He was very charming. He had a way of encompassing me in a sort of a big warm hug and at the same time he had a sense of his own authority and superiority. I was a very different person as an 18-year-old freshman to the person I am now and he would have been two and a half years older than me. He kinda had an authority and a sense of being older, probably from what he’d been through. He felt somewhat apart from the normal. I’m sure he wanted to seem worldly and intelligent. He’d been to school and left. It’s not clear if he quit or was asked to leave. He was working as a copy boy at The Buffalo News
What look was he rocking?

Button-down shirt, sweater over the top. Even before he got terribly heavy he was an incredible clotheshorse, a little better dressed than a lot of people who’d be sitting round a coffee house on their own at Christmas Eve. It was extremely unlikely that either of us would have been in the coffee house without being drunk or high or destitute. The world was a different place back then.

The long and the short of it was that he offered to drive me to Niagara Falls if I would hang about with him for a little bit longer because after a while I’d looked at my watch and said, ‘I gotta go, got a bus to catch.’ At some absurd hour for an 18-year-old, I wound up in front of my aunt’s house in Niagara Falls, and I’m sure I gave him my phone number and we had a number of orthodox kinda dates. I remember the whole relationship centering around the fact that he was a singer and a performer and I was his girlfriend.

“I was smitten right away.”
Katherine Wright

Did he tell you straight after that he was a singer?

He must have done. I don’t remember seeing him perform before. There were a couple of coffee houses, the Limelight and the Boar’s Head. It seems to me we were in the Boar’s Head, and I remember at some point in our relationship Jackson playing for a week at a time there. But he must have said right off the bat that he performed. Especially in that setting – it was dark and it wasn’t easy to see what his disabilities were – he was perfectly at ease, perfectly charming, as he often was anyway. So, I was smitten right away. Especially with his generosity of just saying, ‘I’ll drop everything.’ Of course it never occurred to me that anything untoward would occur and nothing did. It was just a different time.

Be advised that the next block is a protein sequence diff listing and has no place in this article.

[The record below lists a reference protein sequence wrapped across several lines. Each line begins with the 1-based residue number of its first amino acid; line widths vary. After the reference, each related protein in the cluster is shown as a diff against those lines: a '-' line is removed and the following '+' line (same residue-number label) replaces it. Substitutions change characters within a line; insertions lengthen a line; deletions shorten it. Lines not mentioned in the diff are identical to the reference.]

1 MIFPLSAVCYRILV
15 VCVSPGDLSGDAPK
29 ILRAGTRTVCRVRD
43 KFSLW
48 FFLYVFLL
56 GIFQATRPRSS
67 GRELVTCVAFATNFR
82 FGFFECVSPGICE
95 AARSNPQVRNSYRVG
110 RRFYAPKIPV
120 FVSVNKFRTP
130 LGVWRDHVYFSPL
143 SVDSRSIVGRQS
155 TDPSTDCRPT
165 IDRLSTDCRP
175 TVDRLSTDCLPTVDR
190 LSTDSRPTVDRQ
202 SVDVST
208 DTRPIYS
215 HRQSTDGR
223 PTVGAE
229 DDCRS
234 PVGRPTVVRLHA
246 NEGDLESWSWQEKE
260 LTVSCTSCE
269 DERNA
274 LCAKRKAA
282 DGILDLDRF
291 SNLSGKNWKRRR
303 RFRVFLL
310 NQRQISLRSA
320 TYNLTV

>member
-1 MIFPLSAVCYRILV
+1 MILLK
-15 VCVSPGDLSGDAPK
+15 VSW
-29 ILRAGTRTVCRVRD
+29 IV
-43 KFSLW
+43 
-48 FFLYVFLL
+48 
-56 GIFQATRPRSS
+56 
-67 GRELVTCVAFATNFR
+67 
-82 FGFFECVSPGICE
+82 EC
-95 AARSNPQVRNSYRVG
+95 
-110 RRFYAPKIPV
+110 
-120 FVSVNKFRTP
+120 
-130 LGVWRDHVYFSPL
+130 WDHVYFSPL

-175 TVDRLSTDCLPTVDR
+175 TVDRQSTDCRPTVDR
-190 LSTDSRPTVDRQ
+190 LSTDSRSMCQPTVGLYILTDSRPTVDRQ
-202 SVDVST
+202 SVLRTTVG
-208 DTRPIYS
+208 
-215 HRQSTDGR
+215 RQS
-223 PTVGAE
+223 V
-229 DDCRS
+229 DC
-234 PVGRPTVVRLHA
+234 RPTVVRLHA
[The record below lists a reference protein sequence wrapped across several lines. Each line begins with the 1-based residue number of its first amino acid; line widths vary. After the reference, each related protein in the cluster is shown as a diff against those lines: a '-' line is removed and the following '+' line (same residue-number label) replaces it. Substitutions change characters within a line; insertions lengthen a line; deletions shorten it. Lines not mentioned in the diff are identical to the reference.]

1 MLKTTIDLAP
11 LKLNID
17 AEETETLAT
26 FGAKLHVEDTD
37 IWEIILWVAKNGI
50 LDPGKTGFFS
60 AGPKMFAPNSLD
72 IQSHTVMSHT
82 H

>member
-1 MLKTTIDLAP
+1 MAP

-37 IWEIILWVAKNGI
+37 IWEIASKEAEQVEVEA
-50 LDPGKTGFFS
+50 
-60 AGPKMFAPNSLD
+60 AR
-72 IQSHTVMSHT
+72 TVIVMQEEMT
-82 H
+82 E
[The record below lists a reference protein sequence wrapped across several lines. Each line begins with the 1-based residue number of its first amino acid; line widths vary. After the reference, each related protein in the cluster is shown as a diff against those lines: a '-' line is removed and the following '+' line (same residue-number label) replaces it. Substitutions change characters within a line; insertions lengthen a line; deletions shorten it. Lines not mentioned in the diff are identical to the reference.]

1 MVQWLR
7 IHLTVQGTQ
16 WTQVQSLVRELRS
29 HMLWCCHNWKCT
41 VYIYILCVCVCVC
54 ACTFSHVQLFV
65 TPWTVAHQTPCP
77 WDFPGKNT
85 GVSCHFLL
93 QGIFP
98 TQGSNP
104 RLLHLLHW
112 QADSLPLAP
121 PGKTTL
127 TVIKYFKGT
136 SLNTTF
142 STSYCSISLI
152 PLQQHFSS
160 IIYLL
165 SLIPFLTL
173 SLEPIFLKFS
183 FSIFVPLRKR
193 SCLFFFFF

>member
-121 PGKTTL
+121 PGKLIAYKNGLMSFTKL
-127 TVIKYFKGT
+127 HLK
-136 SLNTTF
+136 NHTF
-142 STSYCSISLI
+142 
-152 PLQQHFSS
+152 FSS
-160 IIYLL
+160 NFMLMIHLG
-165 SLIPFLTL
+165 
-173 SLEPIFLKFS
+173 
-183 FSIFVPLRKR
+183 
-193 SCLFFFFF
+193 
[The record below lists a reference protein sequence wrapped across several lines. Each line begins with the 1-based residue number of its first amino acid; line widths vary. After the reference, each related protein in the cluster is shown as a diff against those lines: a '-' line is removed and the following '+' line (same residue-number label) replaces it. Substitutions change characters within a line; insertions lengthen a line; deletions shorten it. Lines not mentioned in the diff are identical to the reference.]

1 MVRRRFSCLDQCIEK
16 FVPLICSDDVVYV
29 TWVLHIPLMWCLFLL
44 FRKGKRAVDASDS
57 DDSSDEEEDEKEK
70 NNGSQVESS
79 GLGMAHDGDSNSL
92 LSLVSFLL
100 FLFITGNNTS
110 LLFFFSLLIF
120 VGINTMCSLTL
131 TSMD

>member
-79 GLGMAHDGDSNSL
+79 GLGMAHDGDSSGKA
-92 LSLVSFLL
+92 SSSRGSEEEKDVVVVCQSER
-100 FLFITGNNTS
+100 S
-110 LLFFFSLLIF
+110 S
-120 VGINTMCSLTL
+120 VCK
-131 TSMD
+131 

I have to say that I think he probably didn’t have a chance of escaping the effects of the fire he was in [the 11-year-old Frank was badly burned in a school fire that killed 15 of his classmates, including his first girlfriend]. If I had to put a name to what I think was the problem, I’d say he was manic-depressive. He certainly had more than one personality. The one I saw at first was charming and adorable and funny in that kinda Irish way you have to say with quotes around it. He had an “Irish” sense of humour and a very deep laugh and enormous appreciation of irony and anything funny. He had a twinkle in his eye.
When you saw him for the first time on stage did that add to his character? Was he one of those people who came alive on stage? Or was he shy?

He was not shy at all. I never saw a moment of it. If anything I think there was an incredible release. He had a beautiful voice. He was an amazing guitarist as well, especially given the problems he had with his hands. I see him to this day throwing his head back and singing his heart out.

That voice was there from the start, the first time you saw him?

Absolutely. Given the fact that he was in that fire and there wasn’t smoke damage is astonishing. His face probably survived unlike many other parts of his body. I suppose it could be the case that he just didn’t suffer the smoke inhalation. Of course he smoked cigarettes, everybody did in those days. He hadn’t managed to inflict a lot of damage to his voice. And it was probably some time before I saw the darker side to him, the moodiness.

“He felt somewhat apart from the normal.”
Katherine Wright

How did that manifest itself?

It’s easy at this point to say that the money he came into was a door that he stepped through and he was a different person on one side than the other. He got the settlement from a lawsuit that his mother and other parents had instigated to recompense for the fire. He came into the money, I think $80,000, and he came into it on his birthday, 2nd March 1964.

I’d known him for four months before he’d had the money – we’d spent every day together – and I would say the paranoia, although that’s probably the wrong word, the sense that people were taking advantage of him, started then. We were sitting in a coffee house, he was talking to someone else, and I didn’t even hear his conversation. He came storming over to my table and said, ‘You’re only taking advantage of me in this relationship! You heard me talking about the money I’m coming into.’